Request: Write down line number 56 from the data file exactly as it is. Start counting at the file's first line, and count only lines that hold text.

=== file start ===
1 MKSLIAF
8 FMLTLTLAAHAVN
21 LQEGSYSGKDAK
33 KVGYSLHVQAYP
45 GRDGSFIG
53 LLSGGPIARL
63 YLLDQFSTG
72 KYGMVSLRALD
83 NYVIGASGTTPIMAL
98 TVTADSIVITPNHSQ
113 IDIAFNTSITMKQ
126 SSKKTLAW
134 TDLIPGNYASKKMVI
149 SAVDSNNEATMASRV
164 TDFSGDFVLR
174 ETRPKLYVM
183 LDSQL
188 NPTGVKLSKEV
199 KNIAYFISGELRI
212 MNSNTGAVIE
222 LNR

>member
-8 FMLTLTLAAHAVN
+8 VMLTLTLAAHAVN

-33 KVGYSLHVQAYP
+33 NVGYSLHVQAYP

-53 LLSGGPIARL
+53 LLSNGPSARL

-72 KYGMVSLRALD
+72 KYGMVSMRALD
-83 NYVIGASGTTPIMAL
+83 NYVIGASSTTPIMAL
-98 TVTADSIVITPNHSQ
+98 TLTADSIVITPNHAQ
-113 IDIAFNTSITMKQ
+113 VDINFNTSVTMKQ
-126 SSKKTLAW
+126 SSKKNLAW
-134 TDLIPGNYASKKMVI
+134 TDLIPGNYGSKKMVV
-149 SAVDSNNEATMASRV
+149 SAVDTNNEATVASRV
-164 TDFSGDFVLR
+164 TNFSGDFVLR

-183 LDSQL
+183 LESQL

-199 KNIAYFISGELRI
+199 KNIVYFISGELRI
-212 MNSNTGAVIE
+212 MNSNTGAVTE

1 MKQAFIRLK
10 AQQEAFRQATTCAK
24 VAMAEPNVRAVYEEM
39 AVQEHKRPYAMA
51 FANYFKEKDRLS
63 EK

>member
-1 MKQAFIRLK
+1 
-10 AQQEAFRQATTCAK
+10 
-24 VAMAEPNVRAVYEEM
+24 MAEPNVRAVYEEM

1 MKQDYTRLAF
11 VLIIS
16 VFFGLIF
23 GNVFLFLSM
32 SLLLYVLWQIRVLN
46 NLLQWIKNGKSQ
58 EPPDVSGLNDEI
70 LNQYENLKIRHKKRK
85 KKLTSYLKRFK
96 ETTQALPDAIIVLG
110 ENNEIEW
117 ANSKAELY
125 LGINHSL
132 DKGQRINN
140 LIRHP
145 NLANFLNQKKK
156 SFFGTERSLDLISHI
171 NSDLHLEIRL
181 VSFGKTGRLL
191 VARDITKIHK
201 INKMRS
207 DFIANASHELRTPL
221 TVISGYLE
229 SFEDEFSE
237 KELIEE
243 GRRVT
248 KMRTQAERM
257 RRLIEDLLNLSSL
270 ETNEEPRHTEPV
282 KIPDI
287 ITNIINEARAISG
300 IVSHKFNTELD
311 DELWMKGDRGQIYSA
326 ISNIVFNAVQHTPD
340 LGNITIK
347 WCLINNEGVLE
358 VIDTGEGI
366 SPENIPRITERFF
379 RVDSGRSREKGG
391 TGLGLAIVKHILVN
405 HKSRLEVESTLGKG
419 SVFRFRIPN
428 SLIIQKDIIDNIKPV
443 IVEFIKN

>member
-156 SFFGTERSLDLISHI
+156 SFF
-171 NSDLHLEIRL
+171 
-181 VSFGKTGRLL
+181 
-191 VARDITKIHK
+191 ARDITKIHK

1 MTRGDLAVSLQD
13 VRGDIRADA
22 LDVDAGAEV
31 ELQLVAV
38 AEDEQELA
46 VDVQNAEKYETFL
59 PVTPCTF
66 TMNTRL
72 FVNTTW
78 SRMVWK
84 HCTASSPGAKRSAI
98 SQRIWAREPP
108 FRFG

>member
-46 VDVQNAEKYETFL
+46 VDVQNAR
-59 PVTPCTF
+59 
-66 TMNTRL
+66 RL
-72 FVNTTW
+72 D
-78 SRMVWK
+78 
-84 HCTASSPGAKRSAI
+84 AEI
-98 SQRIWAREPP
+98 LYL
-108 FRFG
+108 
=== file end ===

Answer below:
63 EK